CLUAS Album Reviews

The Pretenders 'Break Up The Concrete'

Jun 11

Written by:
Thursday, June 11, 2009  RssIcon

A review of the album 'Break Up The Concrete' by The Pretenders

Review Snapshot: Though it leans more towards blues and country than its predecessors, the ninth album by Chrissie Hynde et al. is still recognizably safe classic rock. But slipping it into a Greatest Hits package feels needlessly defeatist.

The Cluas Verdict? 4.5 out of 10

Full Review:
The Pretenders 'Break Up The Concrete'This is odd: our review copy of the new album by The Pretenders comes in a double CD with a Best Of. What’s more, the hits compilation is Disc 1 of this set and the new album is Disc 2. You’d think it’d be a brave record company exec who’d propose this to Chrissie Hynde.

Do you really need us to review The Pretenders’ hits? Surely you already know from constant airplay those smart late-‘70s rockers, radio-friendly ‘80s poppers and blustery ‘90s stadium ballads. (We’ll only point out that this compilation doesn’t include a catchy 1999 cover of The Divinyls’ ‘Human’, which is a pity.)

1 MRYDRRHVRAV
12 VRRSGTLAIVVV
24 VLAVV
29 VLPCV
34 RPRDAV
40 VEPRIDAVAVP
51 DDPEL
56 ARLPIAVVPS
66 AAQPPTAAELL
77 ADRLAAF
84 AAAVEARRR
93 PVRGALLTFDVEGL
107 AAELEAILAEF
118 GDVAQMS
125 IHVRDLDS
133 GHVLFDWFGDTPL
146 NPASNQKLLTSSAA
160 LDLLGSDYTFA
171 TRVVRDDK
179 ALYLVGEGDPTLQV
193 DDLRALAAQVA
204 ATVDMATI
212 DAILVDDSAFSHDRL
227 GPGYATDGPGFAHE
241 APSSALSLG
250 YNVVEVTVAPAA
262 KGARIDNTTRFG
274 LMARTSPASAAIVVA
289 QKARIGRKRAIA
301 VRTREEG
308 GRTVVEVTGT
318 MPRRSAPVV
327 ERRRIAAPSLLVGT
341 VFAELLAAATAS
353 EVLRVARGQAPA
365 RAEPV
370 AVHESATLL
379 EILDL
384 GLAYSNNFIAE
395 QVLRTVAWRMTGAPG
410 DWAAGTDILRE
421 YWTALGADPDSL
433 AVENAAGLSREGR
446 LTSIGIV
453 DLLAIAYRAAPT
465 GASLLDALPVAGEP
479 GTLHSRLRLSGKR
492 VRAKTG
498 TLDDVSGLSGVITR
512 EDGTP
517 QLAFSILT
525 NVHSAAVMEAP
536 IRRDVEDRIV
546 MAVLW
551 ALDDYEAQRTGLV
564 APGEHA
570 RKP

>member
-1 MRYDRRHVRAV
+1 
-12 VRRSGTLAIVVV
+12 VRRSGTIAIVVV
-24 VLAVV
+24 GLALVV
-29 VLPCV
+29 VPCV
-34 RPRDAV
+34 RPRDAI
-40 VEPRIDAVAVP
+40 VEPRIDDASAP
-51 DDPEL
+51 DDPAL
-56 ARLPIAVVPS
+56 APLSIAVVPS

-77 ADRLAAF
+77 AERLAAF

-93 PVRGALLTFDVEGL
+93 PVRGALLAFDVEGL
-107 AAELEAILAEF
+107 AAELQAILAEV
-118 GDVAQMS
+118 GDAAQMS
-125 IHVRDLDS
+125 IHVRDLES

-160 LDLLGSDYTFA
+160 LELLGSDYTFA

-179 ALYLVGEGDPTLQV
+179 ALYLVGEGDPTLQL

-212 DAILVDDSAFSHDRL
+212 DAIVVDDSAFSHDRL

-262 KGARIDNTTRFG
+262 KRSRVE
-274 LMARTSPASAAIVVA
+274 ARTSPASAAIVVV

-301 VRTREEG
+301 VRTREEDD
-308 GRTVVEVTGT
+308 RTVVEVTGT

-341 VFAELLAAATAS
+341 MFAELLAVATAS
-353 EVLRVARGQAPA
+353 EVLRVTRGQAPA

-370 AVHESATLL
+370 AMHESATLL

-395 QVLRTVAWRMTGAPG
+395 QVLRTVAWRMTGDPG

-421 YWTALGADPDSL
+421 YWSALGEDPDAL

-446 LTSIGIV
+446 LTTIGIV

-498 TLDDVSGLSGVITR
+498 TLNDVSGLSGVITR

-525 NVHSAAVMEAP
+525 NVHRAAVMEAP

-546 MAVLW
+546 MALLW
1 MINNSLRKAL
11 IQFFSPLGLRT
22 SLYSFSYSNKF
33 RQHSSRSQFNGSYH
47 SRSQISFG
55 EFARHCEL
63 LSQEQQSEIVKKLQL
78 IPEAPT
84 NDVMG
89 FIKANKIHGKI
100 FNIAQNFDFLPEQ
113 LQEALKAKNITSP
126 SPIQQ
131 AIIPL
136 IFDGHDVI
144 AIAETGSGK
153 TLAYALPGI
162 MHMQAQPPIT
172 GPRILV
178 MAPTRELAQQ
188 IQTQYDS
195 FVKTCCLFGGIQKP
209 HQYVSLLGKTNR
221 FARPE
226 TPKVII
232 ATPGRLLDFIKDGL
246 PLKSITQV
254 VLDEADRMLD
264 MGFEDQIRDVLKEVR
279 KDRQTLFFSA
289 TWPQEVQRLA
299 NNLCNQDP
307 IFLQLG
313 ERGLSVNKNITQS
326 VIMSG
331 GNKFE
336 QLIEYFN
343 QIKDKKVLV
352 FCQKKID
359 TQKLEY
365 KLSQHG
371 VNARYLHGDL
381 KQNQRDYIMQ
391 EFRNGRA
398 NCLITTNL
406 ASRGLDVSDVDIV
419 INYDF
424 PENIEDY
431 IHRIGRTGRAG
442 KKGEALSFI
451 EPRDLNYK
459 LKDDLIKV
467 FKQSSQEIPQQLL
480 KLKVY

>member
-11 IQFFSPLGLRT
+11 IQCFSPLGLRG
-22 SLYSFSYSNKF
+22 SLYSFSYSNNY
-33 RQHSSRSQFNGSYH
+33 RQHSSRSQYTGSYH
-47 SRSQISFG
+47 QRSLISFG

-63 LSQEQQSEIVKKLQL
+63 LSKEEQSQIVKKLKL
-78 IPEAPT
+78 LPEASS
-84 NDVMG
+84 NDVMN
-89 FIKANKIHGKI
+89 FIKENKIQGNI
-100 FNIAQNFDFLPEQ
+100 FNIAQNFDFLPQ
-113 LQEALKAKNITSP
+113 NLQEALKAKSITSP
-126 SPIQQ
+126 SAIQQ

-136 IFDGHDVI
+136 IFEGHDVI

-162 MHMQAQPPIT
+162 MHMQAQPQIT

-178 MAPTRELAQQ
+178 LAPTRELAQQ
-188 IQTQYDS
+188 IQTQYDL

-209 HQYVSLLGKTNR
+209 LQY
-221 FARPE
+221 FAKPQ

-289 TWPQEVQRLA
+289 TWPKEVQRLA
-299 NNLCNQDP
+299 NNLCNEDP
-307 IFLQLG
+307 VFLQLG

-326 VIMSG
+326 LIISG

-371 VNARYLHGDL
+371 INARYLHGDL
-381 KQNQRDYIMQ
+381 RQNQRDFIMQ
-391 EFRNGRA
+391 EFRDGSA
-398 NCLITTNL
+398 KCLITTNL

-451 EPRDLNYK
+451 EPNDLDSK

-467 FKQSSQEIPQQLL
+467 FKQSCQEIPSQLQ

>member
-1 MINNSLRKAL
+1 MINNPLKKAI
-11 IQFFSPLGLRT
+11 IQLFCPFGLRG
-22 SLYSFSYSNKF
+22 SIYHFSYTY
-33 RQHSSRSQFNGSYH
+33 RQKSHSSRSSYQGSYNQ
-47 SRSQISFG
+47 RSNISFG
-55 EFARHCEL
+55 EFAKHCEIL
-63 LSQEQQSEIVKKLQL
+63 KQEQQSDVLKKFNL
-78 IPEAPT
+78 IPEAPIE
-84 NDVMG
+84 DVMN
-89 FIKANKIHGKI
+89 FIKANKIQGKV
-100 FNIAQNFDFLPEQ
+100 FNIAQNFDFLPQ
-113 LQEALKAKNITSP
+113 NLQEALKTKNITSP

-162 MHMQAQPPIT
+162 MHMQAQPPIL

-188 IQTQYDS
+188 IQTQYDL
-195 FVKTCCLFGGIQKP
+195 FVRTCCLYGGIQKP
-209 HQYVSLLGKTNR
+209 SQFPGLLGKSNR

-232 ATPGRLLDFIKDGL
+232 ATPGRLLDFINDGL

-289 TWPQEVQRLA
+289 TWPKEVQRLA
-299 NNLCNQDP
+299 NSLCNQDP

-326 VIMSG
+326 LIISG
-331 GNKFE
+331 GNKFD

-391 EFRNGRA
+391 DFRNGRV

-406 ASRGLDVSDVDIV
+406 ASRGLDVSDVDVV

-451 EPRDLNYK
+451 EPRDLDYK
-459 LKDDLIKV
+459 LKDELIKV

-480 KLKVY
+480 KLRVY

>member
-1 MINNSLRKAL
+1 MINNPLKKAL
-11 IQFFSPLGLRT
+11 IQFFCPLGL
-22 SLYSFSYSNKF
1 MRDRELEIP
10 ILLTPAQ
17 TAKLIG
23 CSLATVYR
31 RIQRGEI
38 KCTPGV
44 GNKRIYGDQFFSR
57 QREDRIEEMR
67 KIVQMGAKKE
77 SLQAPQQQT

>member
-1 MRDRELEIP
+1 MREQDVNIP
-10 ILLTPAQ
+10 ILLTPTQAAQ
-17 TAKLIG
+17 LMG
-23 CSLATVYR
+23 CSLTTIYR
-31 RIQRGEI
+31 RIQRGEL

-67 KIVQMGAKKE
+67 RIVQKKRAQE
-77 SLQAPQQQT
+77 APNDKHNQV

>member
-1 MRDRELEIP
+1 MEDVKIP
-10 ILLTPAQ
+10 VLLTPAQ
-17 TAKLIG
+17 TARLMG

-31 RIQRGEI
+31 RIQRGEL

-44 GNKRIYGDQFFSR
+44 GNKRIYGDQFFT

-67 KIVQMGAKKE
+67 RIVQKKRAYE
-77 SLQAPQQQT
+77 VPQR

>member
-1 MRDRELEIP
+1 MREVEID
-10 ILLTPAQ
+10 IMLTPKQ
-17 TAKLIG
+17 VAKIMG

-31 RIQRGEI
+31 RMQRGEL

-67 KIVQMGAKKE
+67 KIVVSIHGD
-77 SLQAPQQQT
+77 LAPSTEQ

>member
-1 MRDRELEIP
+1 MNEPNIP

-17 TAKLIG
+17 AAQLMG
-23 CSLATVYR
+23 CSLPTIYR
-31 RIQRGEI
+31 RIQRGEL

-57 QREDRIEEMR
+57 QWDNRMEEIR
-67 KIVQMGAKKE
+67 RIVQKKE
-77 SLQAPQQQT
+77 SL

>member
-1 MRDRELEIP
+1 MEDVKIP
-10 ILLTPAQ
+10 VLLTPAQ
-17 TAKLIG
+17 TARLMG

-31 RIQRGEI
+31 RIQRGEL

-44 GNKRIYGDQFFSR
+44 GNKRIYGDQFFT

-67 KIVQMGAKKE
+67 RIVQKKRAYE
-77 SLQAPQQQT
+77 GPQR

So, the new album, then. For the most part, ‘Break Up The Concrete’ is unremarkable blues-tinted MOR rock. Hynde, forever in skinny jeans and black t-shirt, still pulls the same rawk chick shapes but with a hint of nostalgic wistfulness on gentle country rock numbers like ‘You Didn’t Have To’, ‘One Thing Never Changed’ and ‘Love’s A Mystery’ (“Lovers of today/Aren’t like lovers of the past”). It’s strange and slightly sad to now associate Hynde, one of rock’s great icon(oclast)s, with concepts like ‘nostalgia’ and ‘gentle country rock’. But then, you can hardly expect iconoclasm from someone who subordinates her new album to a Greatest Hits disc in the same package.

There are a couple of interesting moments on this record all the same. Opener ‘Boots Of Chinese Plastic’ is a rousing bit of rockabilly, a sound that suits Hynde’s attitude and voice. (Unfortunately, it’s let down by naff verses about Buddha, Hari Krishna, Allah and Jesus.) And ‘Almost Perfect’ is an acoustic bossa nova groove where Hynde sounds jazzy and (almost) fresh – could that be for her a new route worth investigating?

Anyway, Hynde would do well to heed her album title: please destroy that dull, grey rock. And next time let your new album stand or fall on its merits rather than hide it under the oldies.

Aidan Curran

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